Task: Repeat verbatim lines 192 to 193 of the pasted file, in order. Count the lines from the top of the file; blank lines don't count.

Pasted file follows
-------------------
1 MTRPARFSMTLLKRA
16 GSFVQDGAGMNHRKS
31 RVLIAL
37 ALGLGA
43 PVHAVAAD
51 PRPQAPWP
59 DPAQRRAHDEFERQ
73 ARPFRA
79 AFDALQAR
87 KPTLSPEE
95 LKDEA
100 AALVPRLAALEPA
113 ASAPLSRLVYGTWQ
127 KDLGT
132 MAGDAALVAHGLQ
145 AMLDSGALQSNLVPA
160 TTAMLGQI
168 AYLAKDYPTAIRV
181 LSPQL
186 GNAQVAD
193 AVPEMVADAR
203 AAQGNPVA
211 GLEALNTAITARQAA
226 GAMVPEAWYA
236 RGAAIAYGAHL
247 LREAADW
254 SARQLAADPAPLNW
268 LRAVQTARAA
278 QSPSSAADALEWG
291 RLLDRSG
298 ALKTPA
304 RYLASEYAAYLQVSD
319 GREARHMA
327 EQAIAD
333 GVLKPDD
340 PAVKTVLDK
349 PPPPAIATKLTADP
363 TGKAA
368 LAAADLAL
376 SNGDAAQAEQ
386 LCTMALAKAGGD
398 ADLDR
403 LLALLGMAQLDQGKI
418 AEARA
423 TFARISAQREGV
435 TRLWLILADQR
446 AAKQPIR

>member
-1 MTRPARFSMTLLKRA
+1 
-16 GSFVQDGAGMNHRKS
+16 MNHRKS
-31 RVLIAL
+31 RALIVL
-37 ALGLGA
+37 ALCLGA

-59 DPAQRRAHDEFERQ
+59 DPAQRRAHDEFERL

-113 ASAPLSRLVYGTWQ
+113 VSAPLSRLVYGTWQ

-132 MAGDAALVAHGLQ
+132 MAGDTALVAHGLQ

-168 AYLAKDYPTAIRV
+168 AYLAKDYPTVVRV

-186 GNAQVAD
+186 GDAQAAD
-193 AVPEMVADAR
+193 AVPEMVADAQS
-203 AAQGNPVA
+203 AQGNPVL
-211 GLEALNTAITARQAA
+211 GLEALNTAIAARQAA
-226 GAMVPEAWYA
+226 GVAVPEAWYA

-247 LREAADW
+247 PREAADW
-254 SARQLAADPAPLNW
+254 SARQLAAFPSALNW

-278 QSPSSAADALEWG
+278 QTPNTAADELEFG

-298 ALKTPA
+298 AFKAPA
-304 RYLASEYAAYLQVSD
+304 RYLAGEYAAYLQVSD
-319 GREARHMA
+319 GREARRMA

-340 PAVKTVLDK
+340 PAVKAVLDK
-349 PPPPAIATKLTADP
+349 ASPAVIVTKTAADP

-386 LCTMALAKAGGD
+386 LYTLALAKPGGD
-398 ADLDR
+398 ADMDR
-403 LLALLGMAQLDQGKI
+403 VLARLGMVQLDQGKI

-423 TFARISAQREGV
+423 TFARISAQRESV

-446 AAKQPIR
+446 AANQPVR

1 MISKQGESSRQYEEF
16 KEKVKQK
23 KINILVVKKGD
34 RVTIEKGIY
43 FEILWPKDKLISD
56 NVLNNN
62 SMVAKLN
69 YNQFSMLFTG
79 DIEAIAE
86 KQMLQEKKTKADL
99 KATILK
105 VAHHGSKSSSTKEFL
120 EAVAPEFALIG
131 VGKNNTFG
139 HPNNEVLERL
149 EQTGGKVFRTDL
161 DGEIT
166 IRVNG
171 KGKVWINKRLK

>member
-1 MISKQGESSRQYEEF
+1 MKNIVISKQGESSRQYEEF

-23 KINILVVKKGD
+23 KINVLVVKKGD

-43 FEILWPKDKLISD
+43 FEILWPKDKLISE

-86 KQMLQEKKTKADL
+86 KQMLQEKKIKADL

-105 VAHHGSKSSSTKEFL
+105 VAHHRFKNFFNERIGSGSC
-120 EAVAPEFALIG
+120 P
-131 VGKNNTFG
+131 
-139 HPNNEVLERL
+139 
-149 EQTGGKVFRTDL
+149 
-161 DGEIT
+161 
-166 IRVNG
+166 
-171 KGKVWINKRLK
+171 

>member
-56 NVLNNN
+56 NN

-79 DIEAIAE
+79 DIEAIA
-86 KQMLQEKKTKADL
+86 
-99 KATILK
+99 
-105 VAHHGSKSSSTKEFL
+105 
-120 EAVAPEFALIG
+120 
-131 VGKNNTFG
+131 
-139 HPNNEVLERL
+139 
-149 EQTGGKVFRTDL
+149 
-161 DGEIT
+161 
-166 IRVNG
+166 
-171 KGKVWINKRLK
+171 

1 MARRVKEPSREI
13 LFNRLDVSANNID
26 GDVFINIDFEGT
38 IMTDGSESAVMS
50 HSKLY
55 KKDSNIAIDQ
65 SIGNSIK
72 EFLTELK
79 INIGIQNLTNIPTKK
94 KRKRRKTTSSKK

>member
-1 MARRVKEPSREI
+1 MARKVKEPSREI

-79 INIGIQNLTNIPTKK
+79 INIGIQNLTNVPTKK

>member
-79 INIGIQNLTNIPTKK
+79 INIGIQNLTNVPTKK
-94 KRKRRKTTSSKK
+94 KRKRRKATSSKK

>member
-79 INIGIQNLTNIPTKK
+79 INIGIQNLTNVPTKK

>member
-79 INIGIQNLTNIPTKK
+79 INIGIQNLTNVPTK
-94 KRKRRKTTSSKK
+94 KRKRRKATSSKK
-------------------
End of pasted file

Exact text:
+79 INIGIQNLTNVPTKK

>member